in Ritika Diwan and Ors. v. Supertech Limited, decided on 13.11.2019 that, in the light of Mayavti Trading, the Delhi High Court had interpreted Section 11(6A) to mean that prior to deciding on such an application, the Court had to examine the existence of an Arbitration Agreement between both the parties. Consequently, judgments post Ritika Diwan follow Mayavti Trading’s Dual Filter Test.

In Prime Market Reach Private Limited v. Supreme Advertising Limited, decided on 17 December 2019, After examining the validity of the arbitration agreement, the Court found that the clause was invalid and refused to refer to arbitration.

In Devi Fatehpuria v. Jugal Kishore Shyam and Co. and Ors Prakash, decided on 13.03.2020, “It is a settled rule that the Court must only examine the existence and validity of the Arbitration Agreement pursuant to Section 11(6) of the Act while examining a petition.”

Moreover, in all the cases referred to above after Ritika Diwan, the Delhi High Court interpreted Mayavti Trading to mean that the High Court’s mandate to examine a petition pursuant to Section 11(6) of the Act would be confined to examining the existence and validity of the Arbitration Agreement.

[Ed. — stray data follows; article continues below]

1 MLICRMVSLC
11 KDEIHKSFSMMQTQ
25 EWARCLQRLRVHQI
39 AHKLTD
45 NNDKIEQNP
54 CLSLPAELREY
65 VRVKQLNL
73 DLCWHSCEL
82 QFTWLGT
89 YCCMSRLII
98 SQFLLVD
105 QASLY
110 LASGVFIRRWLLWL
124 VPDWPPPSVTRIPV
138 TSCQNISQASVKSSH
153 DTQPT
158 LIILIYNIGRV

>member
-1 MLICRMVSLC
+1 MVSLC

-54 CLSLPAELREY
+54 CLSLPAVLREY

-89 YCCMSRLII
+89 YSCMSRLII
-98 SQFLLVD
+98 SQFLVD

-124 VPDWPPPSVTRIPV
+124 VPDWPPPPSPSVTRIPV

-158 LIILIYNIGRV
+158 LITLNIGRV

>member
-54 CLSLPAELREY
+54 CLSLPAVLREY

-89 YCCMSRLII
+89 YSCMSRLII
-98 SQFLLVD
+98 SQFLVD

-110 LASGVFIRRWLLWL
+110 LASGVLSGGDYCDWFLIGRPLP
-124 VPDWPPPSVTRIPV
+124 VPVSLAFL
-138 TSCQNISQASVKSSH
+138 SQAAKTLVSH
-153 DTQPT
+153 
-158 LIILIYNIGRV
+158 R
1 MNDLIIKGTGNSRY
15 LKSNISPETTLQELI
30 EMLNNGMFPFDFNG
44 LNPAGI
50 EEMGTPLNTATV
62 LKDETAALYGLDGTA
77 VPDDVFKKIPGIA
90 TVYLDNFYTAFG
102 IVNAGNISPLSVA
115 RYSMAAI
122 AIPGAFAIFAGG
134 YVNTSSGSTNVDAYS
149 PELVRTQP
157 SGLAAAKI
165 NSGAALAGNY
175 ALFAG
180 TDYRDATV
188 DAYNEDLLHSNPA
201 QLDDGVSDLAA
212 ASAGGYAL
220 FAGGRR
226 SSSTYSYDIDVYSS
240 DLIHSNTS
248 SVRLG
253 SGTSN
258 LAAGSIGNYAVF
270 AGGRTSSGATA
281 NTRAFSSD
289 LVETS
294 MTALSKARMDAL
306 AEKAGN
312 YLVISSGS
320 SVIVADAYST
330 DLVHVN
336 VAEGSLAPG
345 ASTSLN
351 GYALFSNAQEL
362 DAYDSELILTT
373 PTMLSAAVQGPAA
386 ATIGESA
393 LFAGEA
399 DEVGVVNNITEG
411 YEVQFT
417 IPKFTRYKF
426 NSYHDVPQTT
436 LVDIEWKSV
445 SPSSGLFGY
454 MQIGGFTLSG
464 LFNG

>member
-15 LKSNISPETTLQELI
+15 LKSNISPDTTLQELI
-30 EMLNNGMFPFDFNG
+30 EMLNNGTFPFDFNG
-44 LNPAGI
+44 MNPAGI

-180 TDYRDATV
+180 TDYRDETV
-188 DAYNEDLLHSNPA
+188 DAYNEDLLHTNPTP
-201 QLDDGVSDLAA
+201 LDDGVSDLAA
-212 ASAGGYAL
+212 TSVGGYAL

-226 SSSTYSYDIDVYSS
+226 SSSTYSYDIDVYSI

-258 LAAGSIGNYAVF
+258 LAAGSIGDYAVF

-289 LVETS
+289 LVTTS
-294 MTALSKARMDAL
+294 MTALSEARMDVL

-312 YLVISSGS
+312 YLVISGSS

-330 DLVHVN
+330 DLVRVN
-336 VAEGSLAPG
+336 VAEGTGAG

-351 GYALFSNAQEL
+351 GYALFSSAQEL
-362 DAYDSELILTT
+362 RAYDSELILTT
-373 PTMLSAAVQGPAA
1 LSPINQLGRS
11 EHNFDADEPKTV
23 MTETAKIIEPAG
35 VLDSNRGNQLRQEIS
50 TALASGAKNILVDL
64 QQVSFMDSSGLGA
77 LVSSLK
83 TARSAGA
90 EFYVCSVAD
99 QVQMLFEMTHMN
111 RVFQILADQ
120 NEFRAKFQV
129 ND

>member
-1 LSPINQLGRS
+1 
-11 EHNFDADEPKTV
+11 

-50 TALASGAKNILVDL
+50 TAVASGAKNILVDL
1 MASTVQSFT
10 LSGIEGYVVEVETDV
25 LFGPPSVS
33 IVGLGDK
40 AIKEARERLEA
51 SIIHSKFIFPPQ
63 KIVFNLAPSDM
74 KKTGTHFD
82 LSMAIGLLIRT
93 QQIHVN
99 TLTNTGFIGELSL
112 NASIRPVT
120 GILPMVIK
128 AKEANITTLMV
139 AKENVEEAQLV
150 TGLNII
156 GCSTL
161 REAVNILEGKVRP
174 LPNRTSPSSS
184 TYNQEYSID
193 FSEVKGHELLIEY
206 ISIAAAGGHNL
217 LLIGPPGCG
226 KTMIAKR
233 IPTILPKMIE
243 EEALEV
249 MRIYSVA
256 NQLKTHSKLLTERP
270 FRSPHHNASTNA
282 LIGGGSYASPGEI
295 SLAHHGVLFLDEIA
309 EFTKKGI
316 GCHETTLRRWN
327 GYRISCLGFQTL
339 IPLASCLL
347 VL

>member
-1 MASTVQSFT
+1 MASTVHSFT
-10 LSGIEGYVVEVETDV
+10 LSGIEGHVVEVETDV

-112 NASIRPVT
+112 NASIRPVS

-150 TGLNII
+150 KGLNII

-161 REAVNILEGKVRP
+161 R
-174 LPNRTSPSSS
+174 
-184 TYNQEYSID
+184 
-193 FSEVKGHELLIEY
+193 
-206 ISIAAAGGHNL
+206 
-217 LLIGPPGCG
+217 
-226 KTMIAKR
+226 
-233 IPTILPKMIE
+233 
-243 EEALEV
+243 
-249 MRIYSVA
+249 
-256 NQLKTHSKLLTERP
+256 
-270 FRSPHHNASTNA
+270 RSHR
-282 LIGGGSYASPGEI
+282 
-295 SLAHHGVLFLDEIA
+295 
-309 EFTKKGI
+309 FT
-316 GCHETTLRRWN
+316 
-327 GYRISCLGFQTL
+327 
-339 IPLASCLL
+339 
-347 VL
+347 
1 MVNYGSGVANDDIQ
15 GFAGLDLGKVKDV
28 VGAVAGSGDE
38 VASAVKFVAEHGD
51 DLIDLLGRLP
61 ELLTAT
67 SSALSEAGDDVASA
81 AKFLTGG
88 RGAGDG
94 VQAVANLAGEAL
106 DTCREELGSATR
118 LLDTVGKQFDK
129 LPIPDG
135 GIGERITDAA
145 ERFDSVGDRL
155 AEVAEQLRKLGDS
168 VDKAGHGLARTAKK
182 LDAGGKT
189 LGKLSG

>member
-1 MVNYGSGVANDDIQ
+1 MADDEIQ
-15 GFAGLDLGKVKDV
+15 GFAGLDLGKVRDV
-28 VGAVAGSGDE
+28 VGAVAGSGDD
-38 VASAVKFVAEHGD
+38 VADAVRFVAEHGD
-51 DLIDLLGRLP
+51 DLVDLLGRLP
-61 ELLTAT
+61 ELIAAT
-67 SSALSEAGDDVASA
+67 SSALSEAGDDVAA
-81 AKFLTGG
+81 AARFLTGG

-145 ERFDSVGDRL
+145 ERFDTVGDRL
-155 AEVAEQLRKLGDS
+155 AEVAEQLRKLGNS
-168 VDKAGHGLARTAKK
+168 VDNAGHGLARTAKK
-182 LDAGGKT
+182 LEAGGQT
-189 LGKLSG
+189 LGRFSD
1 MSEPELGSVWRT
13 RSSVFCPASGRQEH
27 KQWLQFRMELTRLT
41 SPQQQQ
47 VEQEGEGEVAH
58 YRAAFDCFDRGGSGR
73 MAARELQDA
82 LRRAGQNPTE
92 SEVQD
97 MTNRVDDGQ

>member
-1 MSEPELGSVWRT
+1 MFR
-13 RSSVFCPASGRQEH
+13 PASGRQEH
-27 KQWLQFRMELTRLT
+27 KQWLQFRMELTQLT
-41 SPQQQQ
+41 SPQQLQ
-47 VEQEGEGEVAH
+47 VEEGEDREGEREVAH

The 2019 amendments aim to limit judicial interference and to expand the role of the arbitral institution in the determination of preliminary questions under Section 11, with the challenge of analysing the jurisdiction of the arbitral institutions under Section 11 of the Act. If the legislature wanted to limit the power or role of the arbitral institutions(as it did, by the 2015 amendment, for the Supreme Court or the High Court), they would have merely replaced The terms “Supreme Court or, as the case may be, the High Court” in subsection (6A) with “Arbitral Institution”. Having not done so, it is hard to predict whether the Arbitral Institution’s powers would be limited to “appointing an Arbitral Tribunal” and determining “Arbitration Agreement” among the parties. However, it is uncertain whether orders passed by the Arbitral Institutions will be subject to a challenge. If orders passed by the arbitral institutions are called into question that is inevitable, will the Arbitral Tribunal appointment process take longer? 

If the above role is to be delegated to arbitral institutions, specific rules and guidelines would need to be formulated and implemented. The status quo is insufficient and suffers from multiple infirmities. The 2018 Bill may not explicitly describe the scope of the Arbitration Council of India (ACI) role and its powers, which is quite essential if the responsibility of accrediting institutions is delegated to the ACI, which would eventually be appointed to select arbitrators by the Supreme Court and the High Court, and it may also determine the existence of a legitimate arbitration agreement. 

According to Section 5 of the Act, it says that the minimal intervention of the court should be there in the case of Arbitration to obtain the prompt and expeditious outcome. Some degree of judicial interference is necessary to provide the certainty and minimize the number of appeals and challenges resulting from pre-arbitration decisions until we have any comprehensive system regarding the same.